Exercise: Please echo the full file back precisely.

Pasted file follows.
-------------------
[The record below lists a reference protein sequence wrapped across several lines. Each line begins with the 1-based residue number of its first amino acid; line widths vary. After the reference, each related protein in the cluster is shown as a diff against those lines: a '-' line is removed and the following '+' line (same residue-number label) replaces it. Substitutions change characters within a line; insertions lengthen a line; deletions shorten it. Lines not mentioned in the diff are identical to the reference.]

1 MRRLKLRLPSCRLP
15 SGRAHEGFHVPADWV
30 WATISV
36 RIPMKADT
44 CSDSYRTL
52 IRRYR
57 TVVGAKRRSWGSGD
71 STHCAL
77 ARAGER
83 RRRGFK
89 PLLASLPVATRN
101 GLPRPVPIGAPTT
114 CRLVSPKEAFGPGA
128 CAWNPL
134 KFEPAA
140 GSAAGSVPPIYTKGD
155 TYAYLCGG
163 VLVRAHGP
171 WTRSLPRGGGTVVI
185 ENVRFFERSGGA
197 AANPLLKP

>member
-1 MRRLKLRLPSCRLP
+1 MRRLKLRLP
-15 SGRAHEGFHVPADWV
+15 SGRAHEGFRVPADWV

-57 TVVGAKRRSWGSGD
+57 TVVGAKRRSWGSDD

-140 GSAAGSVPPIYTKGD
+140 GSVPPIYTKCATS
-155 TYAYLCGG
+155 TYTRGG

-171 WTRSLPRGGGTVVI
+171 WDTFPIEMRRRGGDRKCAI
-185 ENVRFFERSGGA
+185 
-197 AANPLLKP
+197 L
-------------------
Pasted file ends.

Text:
[The record below lists a reference protein sequence wrapped across several lines. Each line begins with the 1-based residue number of its first amino acid; line widths vary. After the reference, each related protein in the cluster is shown as a diff against those lines: a '-' line is removed and the following '+' line (same residue-number label) replaces it. Substitutions change characters within a line; insertions lengthen a line; deletions shorten it. Lines not mentioned in the diff are identical to the reference.]

1 MRRLKLRLPSCRLP
15 SGRAHEGFHVPADWV
30 WATISV
36 RIPMKADT
44 CSDSYRTL
52 IRRYR
57 TVVGAKRRSWGSGD
71 STHCAL
77 ARAGER
83 RRRGFK
89 PLLASLPVATRN
101 GLPRPVPIGAPTT
114 CRLVSPKEAFGPGA
128 CAWNPL
134 KFEPAA
140 GSAAGSVPPIYTKGD
155 TYAYLCGG
163 VLVRAHGP
171 WTRSLPRGGGTVVI
185 ENVRFFERSGGA
197 AANPLLKP

>member
-1 MRRLKLRLPSCRLP
+1 MRRLKLRLP
-15 SGRAHEGFHVPADWV
+15 SGRAHEGFRVPADWV

-57 TVVGAKRRSWGSGD
+57 TVVGAKRRSWGSDD

-140 GSAAGSVPPIYTKGD
+140 GSVPPIYTKCATS
-155 TYAYLCGG
+155 TYTRGG

-171 WTRSLPRGGGTVVI
+171 WDTFPIEMRRRGGDRKCAI
-185 ENVRFFERSGGA
+185 
-197 AANPLLKP
+197 L